Breaking down the ballot for PA midterms
The 2022 midterm elections are happening this Nov. 8, and the deadline to register to vote is Oct. 24. If you are a Carnegie Mellon student, you can vote in this election as long as you are over 18, a U.S. citizen, and have resided in Pennsylvania for at least 30 days prior to the election.
If you live on campus, your mailing address places you in ward 14 and district 7 of Allegheny County. Election districts are very small, so if you live off campus, you are likely in a different district. You can find your election ward, district, and polling location using an online tool made by the Pennsylvania government. (Note: the text box for street names is extremely laggy. Type in the first letter of your street and wait 5-10 seconds.) For on-campus residents, your polling location will be in the Cohon University Center.
U.S. Senate Race:
The first race on the ballot is for our U.S. Senator. The winner will replace Republican Pat Toomey, who is stepping down after holding the position since 2011. There are 35 Senate seats up for grabs this midterm (21 Republican and 14 Democrat). The Democratic nominee is Lieutenant Governor John Fetterman. Key campaign positions include legalizing marijuana, protecting the "union way of life," codifying abortion rights, and ensuring universal healthcare coverage. The Republican nominee is Mehmet Oz, a heart surgeon and former host of "The Dr. Oz Show." Key campaign issues include reducing regulations on the fossil fuel industry, establishing voter ID laws, and fighting illegal immigration. He also claims to be "100% pro-life."
PA Governor's Race:
The second race on the ballot is for governor and lieutenant governor, who run together on a single ticket. The gubernatorial winner will replace Democrat Tom Wolf, who has reached his term limit, having held the position since 2015. The Democratic nominee for governor is current Attorney General Josh Shapiro; the nominee for lieutenant governor is Austin Davis, who represents the 35th district in the Pennsylvania House of Representatives. Key campaign issues include protecting abortion rights, protecting voting rights, banning discrimination against LGBTQ+ individuals, and banning youth conversion therapy. The Republican nominee for governor is Doug Mastriano, who currently represents the 33rd district in Pennsylvania's State Senate; the nominee for lieutenant governor is Carrie DelRosso, who represents the 33rd district in the Pennsylvania House of Representatives. Their campaign issues include criminalizing abortion, banning the teaching of critical race theory in public schools (which is not taught in public schools), and strengthening penalties for violent crime.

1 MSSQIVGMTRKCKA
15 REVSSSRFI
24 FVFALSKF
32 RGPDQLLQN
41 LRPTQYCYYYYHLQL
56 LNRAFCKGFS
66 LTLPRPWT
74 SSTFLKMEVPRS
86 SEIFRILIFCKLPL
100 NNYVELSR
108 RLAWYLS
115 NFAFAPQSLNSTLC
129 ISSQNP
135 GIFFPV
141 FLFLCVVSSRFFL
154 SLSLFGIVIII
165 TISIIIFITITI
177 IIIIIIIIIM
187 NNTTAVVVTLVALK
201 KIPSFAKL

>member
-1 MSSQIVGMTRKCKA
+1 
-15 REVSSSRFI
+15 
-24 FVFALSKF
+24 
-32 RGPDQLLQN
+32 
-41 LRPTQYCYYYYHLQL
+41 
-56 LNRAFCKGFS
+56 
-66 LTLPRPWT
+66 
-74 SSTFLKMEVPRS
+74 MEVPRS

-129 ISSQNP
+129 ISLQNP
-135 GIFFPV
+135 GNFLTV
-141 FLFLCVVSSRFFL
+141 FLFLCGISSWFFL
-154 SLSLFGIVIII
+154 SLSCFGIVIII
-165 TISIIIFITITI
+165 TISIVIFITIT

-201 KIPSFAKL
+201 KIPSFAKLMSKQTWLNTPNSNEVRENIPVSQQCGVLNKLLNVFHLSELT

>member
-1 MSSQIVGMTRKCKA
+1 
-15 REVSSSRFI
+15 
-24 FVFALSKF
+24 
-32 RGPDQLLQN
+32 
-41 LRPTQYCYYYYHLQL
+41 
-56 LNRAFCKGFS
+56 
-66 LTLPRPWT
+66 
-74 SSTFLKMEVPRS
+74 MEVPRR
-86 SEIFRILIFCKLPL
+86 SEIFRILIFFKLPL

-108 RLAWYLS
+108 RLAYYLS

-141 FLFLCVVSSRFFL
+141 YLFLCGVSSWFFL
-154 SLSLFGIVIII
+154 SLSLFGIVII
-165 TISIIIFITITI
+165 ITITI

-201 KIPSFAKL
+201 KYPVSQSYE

To learn more, read our coverage of the governor's race from the Sept. 19 edition of The Tartan.
US House (PA-12):
The third race is for the U.S. House of Representatives. Carnegie Mellon (and much of Pittsburgh) is located in Pennsylvania's 12th Congressional District, but prior to this year's redistricting was located in Pennsylvania's 18th Congressional District, represented by Democrat Michael Doyle. (Pennsylvania lost a seat in the U.S. House and now only has 17 representatives.) The Democratic nominee is Summer Lee, who currently represents the 34th district in the Pennsylvania House of Representatives. Key campaign issues include raising the minimum wage to $15/hour, universal pre-k and childcare, creating a pathway to citizenship for undocumented immigrants, and Medicare-for-All. The Republican nominee is Michael Doyle, not to be confused with the aforementioned current House representative for Pennsylvania's 18th district, Michael Doyle. To clarify, there are two separate men named Michael Doyle. The Democrat Michael Doyle has represented Pittsburgh in Congress for 28 years and is retiring at the end of his current term. The Republican Michael Doyle is a businessman and Councilman in Plum Borough. Key campaign issues for Doyle include securing the border, "energy independence," and "election integrity."
State General Assembly Race:
The fourth race is for our representative in the State House of Representatives. Democrat Dan Frankel, who has represented Pennsylvania's 18th State House District since 1999, is running for re-election. There is no republican nominee for this position, which now represents the 12th district following the change in congressional maps. His only opponent is environmental activist Jay Ting Walker of the Green party.
Currently, County Council members are required to resign from their position before seeking another office. A proposed ballot initiative would remove this requirement, giving County Council members the ability to run for office while still holding their seat on the council. The 13-member County Council is the chief legislative body for Allegheny County, and council members are appointed positions (Carnegie Mellon is located in County District 11, represented by Paul Klein). It is important to note that this restriction does not apply to the Chief Executive of the Council nor any other county officials position. The county argues that this policy "serves no meaningful purpose," and that the "same provisions" should apply to the Chief Executive and Council members.
Note: In an earlier version of this article, it was incorrectly reported that Dan Frankel does not have a campaign website. His website can be found at electdanfrankel.com.